But emptied Himself (v7a). Since the previous verse informs us that God cannot stop being God, else He would be something less than almighty, unchanging God, Christ’s emptying Himself of deity, as a few might suggest, cannot be what the Holy Spirit means here. Of what, then, did the Lord Jesus empty Himself? The answer: His glory as God. While the Lord Jesus Christ, as a Man, was the most glorious human being the universe has ever witnessed, Christ in all His human glory, still cannot compare with the eternal glory He possessed with the Father before His incarnation. Remember, Jesus prayed on the night He was arrested, “And now, Father, glorify Me in Your own presence with the glory that I had with You before the world existed” (John 17:5).
There may be some who suggest that Jesus emptied Himself of His divine powers. I don’t believe this is what is implied. In one of Satan’s temptations, the devil challenged the Lord Jesus saying, “If You are the Son of God, command these stones to become loaves of bread” (Matt 4:3). If Jesus was a Man void of divine powers, this would not have been a temptation at all if there was no way He could accomplish such. Since it was possible for Him to do so as God, Jesus didn’t do it to satisfy the starvation He was now experiencing from His forty-day fast because His will was to do the Father’s will— always! which we will see in a moment. Granted, some of Christ’s miracles were accomplished by His humanity empowered by the Holy Spirit indwelling Him. Not all the miraculous powers recorded in the gospels may be clearly defined as being either performed by His divine nature or accomplished in His humanity under the anointing of the Holy Spirit. Nevertheless, some miracles are quite obvious because of His inherently divine attributes and power; and examples of such are Jesus forgiving sins (Mark 2:5), Jesus having life in Himself (John 5:26), Jesus declaring the sin-debt was paid in full by His death upon the cross (John 19:30a), and Jesus bowing His head and giving up the spirit (John 19:30b), since no man can will himself dead or raise Himself from the dead except the Son of God who became Man (John 10:18).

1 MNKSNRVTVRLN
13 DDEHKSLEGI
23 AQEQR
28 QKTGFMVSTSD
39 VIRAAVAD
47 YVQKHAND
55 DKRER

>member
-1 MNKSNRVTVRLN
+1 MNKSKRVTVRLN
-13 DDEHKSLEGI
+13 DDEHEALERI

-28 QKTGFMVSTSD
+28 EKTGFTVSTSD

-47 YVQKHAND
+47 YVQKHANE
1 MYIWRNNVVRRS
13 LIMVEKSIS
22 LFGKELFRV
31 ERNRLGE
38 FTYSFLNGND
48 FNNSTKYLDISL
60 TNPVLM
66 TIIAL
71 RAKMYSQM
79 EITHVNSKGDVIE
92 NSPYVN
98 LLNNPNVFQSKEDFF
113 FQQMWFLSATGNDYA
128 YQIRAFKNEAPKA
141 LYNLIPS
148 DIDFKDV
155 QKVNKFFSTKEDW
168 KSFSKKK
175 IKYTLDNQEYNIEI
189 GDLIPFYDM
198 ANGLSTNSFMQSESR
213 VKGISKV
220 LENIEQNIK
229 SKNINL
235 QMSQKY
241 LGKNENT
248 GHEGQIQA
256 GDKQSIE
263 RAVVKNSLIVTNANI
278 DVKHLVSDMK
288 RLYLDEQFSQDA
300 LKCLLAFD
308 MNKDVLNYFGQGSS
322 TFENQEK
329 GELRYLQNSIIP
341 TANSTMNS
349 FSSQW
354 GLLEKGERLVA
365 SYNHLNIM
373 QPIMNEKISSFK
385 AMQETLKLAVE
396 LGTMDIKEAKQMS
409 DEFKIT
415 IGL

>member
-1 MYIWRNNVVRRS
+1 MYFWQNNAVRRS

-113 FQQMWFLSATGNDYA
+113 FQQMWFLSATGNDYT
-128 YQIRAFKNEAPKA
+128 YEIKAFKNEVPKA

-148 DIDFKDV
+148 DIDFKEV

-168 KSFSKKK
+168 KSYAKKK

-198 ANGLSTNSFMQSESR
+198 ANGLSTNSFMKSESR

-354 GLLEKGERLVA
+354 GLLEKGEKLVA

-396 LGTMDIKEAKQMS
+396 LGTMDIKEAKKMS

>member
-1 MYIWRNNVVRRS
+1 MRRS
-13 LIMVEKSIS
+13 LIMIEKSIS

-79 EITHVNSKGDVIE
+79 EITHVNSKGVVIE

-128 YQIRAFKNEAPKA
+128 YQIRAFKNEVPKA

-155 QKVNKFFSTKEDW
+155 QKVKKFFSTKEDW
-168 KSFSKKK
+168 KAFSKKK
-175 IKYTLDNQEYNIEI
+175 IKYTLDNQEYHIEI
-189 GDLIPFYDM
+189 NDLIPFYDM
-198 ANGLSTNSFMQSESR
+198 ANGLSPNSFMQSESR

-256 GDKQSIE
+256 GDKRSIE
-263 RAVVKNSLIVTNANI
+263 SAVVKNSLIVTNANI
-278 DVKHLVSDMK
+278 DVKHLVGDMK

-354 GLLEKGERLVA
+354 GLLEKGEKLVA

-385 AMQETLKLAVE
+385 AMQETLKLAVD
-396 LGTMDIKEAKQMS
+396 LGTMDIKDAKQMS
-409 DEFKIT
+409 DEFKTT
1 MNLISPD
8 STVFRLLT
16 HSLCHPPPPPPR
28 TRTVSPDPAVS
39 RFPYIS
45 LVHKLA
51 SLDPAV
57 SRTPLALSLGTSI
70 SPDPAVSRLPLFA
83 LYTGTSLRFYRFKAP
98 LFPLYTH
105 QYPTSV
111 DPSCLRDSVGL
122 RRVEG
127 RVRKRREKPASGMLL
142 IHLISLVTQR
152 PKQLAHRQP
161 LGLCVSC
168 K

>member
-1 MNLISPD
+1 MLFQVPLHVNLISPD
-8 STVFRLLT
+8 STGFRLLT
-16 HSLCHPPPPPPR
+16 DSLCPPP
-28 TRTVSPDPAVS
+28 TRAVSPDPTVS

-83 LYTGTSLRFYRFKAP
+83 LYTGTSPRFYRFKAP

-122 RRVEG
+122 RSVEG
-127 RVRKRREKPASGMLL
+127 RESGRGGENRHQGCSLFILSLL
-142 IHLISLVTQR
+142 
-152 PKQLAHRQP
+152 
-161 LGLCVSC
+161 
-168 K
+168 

The King James Version renders our phrase to the Philippians, “But made Himself of no reputation,” which would be entirely consistent with Christ’s humbling Himself to be born as babe. It is also in keeping with the rest of the seventh verse…